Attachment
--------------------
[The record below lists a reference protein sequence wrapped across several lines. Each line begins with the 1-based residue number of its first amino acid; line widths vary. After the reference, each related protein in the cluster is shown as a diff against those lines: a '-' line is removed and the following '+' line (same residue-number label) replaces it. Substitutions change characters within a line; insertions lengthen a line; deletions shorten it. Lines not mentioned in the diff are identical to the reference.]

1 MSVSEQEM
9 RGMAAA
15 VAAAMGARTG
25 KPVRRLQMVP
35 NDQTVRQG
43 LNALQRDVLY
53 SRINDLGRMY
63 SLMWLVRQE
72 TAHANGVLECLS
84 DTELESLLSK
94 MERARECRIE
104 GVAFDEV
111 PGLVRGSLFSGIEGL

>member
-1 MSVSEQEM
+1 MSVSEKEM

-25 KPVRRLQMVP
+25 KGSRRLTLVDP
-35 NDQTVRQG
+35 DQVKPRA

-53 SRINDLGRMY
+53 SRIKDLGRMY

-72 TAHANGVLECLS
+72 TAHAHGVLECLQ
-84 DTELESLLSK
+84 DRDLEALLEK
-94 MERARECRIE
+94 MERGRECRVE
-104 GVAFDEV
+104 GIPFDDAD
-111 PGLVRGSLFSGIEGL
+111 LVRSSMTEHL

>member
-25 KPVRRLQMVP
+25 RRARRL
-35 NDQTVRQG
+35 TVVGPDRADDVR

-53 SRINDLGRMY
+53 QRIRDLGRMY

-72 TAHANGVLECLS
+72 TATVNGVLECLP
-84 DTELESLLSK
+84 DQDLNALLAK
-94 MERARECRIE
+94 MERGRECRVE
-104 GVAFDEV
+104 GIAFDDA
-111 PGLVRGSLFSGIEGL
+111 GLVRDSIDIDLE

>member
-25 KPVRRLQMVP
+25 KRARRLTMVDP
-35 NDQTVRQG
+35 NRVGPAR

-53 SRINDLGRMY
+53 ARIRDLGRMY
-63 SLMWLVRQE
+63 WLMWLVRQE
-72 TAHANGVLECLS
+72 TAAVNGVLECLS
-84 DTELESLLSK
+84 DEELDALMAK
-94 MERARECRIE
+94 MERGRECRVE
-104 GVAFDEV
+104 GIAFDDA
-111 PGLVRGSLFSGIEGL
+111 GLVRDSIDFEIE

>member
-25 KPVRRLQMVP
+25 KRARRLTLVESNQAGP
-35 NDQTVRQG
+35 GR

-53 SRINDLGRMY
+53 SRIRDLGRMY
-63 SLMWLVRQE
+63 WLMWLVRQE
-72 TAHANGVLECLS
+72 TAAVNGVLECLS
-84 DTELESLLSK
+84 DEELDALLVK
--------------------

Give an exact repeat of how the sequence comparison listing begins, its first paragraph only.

[The record below lists a reference protein sequence wrapped across several lines. Each line begins with the 1-based residue number of its first amino acid; line widths vary. After the reference, each related protein in the cluster is shown as a diff against those lines: a '-' line is removed and the following '+' line (same residue-number label) replaces it. Substitutions change characters within a line; insertions lengthen a line; deletions shorten it. Lines not mentioned in the diff are identical to the reference.]